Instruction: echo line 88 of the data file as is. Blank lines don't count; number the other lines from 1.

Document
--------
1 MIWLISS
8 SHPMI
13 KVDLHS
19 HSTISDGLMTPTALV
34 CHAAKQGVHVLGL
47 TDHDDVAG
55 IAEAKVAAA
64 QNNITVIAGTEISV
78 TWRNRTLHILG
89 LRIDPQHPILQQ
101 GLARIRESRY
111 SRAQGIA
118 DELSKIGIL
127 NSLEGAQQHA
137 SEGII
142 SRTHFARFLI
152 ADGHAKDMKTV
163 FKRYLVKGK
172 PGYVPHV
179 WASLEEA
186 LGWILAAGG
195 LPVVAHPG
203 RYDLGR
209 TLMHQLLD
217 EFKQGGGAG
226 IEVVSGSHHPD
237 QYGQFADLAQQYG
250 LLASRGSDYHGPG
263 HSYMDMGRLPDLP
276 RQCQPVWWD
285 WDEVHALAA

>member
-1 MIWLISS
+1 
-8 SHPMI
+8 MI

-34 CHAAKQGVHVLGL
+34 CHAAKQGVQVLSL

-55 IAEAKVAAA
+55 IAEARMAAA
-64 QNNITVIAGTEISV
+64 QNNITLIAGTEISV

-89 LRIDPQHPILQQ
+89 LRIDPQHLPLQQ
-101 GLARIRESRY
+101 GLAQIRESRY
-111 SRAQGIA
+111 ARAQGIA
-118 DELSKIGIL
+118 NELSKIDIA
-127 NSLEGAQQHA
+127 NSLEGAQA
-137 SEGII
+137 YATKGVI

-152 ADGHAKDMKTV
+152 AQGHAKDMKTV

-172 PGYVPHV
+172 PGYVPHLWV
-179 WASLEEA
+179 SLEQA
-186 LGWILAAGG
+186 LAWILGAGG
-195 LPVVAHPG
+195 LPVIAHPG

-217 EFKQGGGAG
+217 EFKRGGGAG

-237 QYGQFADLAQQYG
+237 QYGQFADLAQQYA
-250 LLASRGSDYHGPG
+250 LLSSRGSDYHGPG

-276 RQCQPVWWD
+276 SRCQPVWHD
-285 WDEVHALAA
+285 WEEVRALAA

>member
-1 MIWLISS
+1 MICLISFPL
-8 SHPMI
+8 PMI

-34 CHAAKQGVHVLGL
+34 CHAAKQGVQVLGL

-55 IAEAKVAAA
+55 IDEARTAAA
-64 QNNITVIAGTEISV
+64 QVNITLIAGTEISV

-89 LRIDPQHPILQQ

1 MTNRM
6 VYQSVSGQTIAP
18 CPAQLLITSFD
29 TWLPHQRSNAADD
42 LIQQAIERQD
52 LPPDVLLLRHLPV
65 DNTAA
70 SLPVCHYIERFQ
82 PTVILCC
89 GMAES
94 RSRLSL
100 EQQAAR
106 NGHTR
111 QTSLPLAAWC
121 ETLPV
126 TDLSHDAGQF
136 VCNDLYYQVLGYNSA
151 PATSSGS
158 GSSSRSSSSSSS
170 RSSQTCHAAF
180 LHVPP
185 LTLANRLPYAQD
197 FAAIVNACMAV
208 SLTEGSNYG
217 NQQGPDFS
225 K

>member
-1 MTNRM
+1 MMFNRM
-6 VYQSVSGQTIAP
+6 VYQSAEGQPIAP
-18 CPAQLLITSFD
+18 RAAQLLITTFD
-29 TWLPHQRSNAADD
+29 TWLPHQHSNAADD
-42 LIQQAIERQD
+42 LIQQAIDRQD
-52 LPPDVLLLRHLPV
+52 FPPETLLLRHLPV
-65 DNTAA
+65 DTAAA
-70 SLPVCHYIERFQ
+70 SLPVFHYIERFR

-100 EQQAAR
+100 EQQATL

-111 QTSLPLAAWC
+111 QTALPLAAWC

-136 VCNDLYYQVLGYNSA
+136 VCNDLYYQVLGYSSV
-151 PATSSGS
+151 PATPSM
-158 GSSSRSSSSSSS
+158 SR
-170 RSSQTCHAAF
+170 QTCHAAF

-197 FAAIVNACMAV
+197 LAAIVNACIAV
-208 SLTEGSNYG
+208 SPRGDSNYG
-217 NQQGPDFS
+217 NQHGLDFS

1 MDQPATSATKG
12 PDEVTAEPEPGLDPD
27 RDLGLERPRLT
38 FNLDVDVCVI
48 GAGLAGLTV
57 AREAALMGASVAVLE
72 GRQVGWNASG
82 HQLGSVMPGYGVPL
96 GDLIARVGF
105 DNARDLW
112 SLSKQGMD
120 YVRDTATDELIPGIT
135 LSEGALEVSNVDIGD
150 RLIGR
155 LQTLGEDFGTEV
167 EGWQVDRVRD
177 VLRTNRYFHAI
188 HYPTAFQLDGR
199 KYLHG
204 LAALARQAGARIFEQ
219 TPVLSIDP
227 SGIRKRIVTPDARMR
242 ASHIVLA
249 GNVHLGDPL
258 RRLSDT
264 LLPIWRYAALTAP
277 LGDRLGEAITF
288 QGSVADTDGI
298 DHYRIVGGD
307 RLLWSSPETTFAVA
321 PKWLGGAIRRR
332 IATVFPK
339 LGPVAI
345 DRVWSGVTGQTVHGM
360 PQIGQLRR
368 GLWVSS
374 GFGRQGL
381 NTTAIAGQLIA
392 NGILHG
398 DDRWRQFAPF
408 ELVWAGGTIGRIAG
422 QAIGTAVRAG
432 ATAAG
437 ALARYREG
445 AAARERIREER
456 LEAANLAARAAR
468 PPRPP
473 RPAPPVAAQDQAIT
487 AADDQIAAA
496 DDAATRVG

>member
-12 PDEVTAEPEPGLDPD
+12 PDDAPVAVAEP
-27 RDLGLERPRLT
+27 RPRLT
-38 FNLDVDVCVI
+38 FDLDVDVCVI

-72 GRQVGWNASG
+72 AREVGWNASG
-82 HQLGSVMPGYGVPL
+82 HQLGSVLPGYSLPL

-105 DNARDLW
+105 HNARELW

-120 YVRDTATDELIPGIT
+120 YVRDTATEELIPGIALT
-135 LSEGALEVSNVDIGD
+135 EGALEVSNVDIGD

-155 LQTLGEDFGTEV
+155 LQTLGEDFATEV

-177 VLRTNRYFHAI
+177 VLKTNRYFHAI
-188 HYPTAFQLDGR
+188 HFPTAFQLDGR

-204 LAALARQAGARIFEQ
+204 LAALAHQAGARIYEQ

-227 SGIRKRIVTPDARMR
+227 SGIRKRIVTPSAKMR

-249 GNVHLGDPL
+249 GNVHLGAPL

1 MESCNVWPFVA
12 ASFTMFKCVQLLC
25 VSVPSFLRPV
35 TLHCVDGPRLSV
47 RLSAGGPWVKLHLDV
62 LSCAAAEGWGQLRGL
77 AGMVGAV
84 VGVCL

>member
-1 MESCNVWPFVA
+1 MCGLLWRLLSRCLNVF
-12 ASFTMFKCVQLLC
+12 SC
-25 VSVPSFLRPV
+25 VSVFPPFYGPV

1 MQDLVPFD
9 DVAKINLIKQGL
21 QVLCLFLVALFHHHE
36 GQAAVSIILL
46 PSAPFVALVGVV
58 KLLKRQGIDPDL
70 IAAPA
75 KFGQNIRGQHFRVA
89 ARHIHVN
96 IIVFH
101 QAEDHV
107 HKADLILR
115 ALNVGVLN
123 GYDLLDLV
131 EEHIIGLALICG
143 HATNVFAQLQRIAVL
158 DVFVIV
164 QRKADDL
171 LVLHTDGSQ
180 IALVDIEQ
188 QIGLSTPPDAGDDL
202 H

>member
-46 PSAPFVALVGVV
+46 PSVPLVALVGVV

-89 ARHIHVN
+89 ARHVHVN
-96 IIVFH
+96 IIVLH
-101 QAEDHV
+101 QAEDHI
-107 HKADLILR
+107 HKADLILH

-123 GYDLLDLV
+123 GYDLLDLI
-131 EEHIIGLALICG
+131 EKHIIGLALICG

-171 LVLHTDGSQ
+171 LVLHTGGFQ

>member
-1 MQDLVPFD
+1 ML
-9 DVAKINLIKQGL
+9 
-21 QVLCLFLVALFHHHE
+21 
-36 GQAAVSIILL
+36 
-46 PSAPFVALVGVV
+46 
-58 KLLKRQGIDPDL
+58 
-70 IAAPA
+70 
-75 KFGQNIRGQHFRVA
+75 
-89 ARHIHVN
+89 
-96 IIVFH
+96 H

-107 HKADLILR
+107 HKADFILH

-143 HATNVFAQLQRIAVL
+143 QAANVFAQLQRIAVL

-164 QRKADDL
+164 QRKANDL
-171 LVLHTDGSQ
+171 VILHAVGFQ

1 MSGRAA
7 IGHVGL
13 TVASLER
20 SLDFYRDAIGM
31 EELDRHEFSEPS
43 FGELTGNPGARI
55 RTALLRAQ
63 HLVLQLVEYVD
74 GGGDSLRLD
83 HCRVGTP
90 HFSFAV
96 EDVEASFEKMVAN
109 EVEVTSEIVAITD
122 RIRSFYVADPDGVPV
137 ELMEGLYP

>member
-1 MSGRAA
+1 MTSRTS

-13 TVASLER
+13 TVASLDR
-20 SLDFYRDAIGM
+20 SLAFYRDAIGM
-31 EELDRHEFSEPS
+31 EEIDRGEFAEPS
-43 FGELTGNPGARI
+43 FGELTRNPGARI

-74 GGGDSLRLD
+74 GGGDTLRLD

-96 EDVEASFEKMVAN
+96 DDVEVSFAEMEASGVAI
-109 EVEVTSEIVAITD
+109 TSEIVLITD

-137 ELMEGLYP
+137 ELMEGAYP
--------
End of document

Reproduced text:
6 VYQSVSGQTIAP